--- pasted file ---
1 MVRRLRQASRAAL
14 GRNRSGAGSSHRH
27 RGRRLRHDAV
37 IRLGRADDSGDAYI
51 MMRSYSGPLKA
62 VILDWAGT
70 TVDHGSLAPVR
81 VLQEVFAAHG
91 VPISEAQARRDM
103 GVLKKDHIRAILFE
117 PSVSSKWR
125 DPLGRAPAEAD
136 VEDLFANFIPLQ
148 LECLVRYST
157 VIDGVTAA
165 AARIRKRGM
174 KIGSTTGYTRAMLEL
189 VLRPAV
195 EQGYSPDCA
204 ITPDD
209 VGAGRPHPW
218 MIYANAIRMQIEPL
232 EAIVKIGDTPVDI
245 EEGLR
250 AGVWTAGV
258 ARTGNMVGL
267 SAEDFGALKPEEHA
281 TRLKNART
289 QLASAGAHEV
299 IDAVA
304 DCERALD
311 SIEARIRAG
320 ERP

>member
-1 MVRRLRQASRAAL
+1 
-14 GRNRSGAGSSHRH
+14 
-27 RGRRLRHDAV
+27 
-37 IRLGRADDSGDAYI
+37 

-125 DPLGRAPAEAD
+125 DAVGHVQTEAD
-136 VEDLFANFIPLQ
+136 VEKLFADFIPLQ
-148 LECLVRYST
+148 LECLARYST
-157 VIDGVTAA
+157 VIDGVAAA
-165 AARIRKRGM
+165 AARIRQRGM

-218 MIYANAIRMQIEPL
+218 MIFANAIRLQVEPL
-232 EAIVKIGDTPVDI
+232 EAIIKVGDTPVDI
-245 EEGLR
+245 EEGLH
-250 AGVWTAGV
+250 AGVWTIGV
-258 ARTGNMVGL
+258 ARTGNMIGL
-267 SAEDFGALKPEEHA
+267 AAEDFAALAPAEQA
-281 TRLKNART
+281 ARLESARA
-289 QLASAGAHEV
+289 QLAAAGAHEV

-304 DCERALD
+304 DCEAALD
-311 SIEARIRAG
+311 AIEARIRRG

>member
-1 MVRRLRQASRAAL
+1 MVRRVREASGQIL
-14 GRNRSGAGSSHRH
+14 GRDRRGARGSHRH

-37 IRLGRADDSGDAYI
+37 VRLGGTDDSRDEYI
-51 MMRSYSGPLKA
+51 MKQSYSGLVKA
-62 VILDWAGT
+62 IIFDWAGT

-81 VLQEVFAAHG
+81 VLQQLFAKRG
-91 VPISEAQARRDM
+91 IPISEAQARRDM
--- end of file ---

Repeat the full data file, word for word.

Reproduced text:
1 MVRRLRQASRAAL
14 GRNRSGAGSSHRH
27 RGRRLRHDAV
37 IRLGRADDSGDAYI
51 MMRSYSGPLKA
62 VILDWAGT
70 TVDHGSLAPVR
81 VLQEVFAAHG
91 VPISEAQARRDM
103 GVLKKDHIRAILFE
117 PSVSSKWR
125 DPLGRAPAEAD
136 VEDLFANFIPLQ
148 LECLVRYST
157 VIDGVTAA
165 AARIRKRGM
174 KIGSTTGYTRAMLEL
189 VLRPAV
195 EQGYSPDCA
204 ITPDD
209 VGAGRPHPW
218 MIYANAIRMQIEPL
232 EAIVKIGDTPVDI
245 EEGLR
250 AGVWTAGV
258 ARTGNMVGL
267 SAEDFGALKPEEHA
281 TRLKNART
289 QLASAGAHEV
299 IDAVA
304 DCERALD
311 SIEARIRAG
320 ERP

>member
-1 MVRRLRQASRAAL
+1 
-14 GRNRSGAGSSHRH
+14 
-27 RGRRLRHDAV
+27 
-37 IRLGRADDSGDAYI
+37 

-125 DPLGRAPAEAD
+125 DAVGHVQTEAD
-136 VEDLFANFIPLQ
+136 VEKLFADFIPLQ
-148 LECLVRYST
+148 LECLARYST
-157 VIDGVTAA
+157 VIDGVAAA
-165 AARIRKRGM
+165 AARIRQRGM

-218 MIYANAIRMQIEPL
+218 MIFANAIRLQVEPL
-232 EAIVKIGDTPVDI
+232 EAIIKVGDTPVDI
-245 EEGLR
+245 EEGLH
-250 AGVWTAGV
+250 AGVWTIGV
-258 ARTGNMVGL
+258 ARTGNMIGL
-267 SAEDFGALKPEEHA
+267 AAEDFAALAPAEQA
-281 TRLKNART
+281 ARLESARA
-289 QLASAGAHEV
+289 QLAAAGAHEV

-304 DCERALD
+304 DCEAALD
-311 SIEARIRAG
+311 AIEARIRRG

>member
-1 MVRRLRQASRAAL
+1 MVRRVREASGQIL
-14 GRNRSGAGSSHRH
+14 GRDRRGARGSHRH

-37 IRLGRADDSGDAYI
+37 VRLGGTDDSRDEYI
-51 MMRSYSGPLKA
+51 MKQSYSGLVKA
-62 VILDWAGT
+62 IIFDWAGT

-81 VLQEVFAAHG
+81 VLQQLFAKRG
-91 VPISEAQARRDM
+91 IPISEAQARRDM